Despite a decade of 'second chances', (November, 2002) threatened further "serious consequences" should Iraq not comply with all UN resolutions. Debate ensued over whether further UN action specifically calling for war was legally required prior to any military action, but after ten years and 17 ineffective UN resolutions, and with France, Germany, and Russia virtually guaranteeing a veto over such a resolution, the US, Great Britain, Spain, Italy, Australia, and numerous other countries concluded that no further UN authorization was required to forcably disarm Iraq.

(October, 2002), passing overwhelmingly by both the House and Senate, authorized the president to "...use the Armed Forces of the United States as he determines..." as the excerpt below makes clear: (emphasis added)

The Congress of the United States supports the efforts by the President to--

(a) strictly enforce through the United Nations Security Council all relevant Security Council resolutions applicable to Iraq and encourages him in those efforts; and

(b) obtain prompt and decisive action by the Security Council to ensure that Iraq abandons its strategy of delay, evasion and noncompliance and promptly and strictly complies with all relevant Security Council resolutions.


(a) AUTHORIZATION. The President is authorized to use the Armed Forces of the United States as he determines to be necessary and appropriate in order to

(1) defend the national security of the United States against the continuing threat posed by Iraq; and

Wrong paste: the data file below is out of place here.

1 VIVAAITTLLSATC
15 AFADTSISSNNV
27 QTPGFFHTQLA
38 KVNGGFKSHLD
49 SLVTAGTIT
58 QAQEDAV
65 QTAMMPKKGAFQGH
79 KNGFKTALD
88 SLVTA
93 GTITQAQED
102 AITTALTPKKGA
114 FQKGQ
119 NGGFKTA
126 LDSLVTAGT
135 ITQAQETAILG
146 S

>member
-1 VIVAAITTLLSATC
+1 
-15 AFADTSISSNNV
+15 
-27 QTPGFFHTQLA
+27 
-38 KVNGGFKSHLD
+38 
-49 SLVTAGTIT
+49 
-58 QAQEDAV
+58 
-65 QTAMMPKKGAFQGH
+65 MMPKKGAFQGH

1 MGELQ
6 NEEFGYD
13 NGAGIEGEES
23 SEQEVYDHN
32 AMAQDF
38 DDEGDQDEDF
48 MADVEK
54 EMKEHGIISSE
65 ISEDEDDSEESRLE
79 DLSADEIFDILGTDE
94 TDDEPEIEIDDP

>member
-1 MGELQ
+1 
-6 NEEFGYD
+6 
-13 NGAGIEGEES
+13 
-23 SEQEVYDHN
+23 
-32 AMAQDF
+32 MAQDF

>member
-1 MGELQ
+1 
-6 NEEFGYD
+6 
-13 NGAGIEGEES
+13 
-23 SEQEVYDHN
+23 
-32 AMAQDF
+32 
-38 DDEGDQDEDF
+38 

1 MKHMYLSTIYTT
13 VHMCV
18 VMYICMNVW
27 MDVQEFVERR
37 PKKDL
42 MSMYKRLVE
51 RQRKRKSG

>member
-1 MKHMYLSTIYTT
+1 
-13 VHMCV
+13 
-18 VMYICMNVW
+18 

(2) enforce all relevant United Nations Security Council Resolutions regarding Iraq.
There is simply no compelling argument that any laws were broken regarding the invasion of Iraq.

Second, that Bush lied about prewar intelligence, and lied about a connection between prewar Iraq and al Qaeda. This one has been repeatedly debunked by many, including The Lost Tooth Society. Recently released and translated files show a . The veracity of these documents is still in question, and it will take years to translate and decipher all 55,000 boxes of seized documents, but based on what has been so far translated, the correctness of the prewar intelligence may well be vindcated.

Moreover, the clearly shows that Saddam Hussein had a strategy to secretly maintain his WMD capabilities while working to use the Oil For Food UN program to bribe his way to the end of sanctions. Once the sanctions were lifted, he would be in an even stronger position to resume his WMD development programs.

Third, that the Bush administration violated international laws and treaties, and the US Constitution by holding indefinitely and without charges "enemy combatants. While the Lost-Tooth Society was initially very troubled by this action, digging into the facts showed that these actions are completely in compliance with all applicable legal standards. Note a key passage from the post above:

The clearly spell out how prisoners of war shall be treated, and Part 1, Article 4, paragraphs 1 and 2 of the III Geneva Conventions defines precisely who is a "prisoner of war":

"(1) Members of the armed forces of a Party to the conflict, as well as members of militias or volunteer corps forming part of such armed forces.'